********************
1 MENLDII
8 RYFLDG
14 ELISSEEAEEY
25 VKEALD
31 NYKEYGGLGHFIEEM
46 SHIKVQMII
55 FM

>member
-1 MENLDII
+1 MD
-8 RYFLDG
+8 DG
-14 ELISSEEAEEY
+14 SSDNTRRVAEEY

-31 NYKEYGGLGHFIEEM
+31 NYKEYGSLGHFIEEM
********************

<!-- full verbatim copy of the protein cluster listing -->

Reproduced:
1 MENLDII
8 RYFLDG
14 ELISSEEAEEY
25 VKEALD
31 NYKEYGGLGHFIEEM
46 SHIKVQMII
55 FM

>member
-1 MENLDII
+1 MD
-8 RYFLDG
+8 DG
-14 ELISSEEAEEY
+14 SSDNTRRVAEEY

-31 NYKEYGGLGHFIEEM
+31 NYKEYGSLGHFIEEM